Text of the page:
How do we make patient centered care happen? One way is to ensure that both patient and doctor are using good communication practices on a foundation of a positive relationship – this is the subject of my book, Talking to Your Doctor.
But what if the doctor and the patient talk the right way, and get along, but somehow the plan of care does not end up focusing on what is really important to the patient, the subtle and overt ways in which her circumstances are different from the textbook or algorithm? Part of making the leap from checklist to patient is to maintain a resolute though polite and productive skepticism towards quality boosterism, another topic of my book.
We also need to ask a scientific, empirical question: does patient-centered communication always lead to patient-centered care? No, it doesn’t, says our anecdote and intuition, but for the first time recently I saw a scientific study which helps to show this. Published in the Journal of General Internal Medicine, it’s a study of physicians’ reactions to unannounced standardized patients and their ability to “depart from the script” of how diseases are usually treated on the basis of widely accepted algorithms.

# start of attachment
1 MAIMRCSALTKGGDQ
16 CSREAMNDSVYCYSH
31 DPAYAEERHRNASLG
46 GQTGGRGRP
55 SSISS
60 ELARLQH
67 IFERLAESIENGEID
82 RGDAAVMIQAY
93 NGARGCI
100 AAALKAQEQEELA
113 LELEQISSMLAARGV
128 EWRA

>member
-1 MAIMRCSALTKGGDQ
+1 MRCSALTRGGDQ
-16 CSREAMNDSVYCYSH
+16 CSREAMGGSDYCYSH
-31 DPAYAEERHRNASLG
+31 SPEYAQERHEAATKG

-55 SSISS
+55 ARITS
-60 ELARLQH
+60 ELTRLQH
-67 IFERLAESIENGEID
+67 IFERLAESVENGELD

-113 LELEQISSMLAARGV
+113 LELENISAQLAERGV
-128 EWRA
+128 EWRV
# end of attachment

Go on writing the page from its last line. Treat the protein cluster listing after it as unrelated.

The study has many moving parts and is worth reading in full. In brief, though, the researchers trained the standardized patients to portray cases which would differ in important but various ways from a baseline case presentation. (By and large, doctors cannot distinguish between well-trained simulated patients and real-life equivalents.) For example, a woman could come to see her doctor for an evaluation before a hip replacement. Rather than going through the motions, the astute physician should notice the red flags that some simulated patients were told to portray. For example, she might have symptoms of hypothyroidism. Or, in a separate alternative portrayed by some simulated patients, there might be a troubling context for the surgery (e.g., the woman’s desire is to have the surgery so that she can take sole care of her adult son with end-stage muscular dystrophy).
A widely used classification system was used to measure the patient-centeredness of the physicians’ communication, and independent raters – doctors themselves – then evaluated, blinded to the communication ratings, whether the doctors had met the challenge of the simulated patients, caught the red flags, and completed a plan of care which acknowledged the complexity of the individual before them.
You can guess the punch line: there’s no relationship between them, at least not found in this study. With the usual caveats – read the article to get the details – we come around to a basic question. If patient-centered communication does not inexorably lead to patient-centered care, should we be measuring something else? And does communication matter as much as we think it does?
No big surprise: I think it does matter, for ethical and psychological reasons as much as due to any possible impact (or lack thereof) on the plan of care. I’ll touch on those reasons in future posts.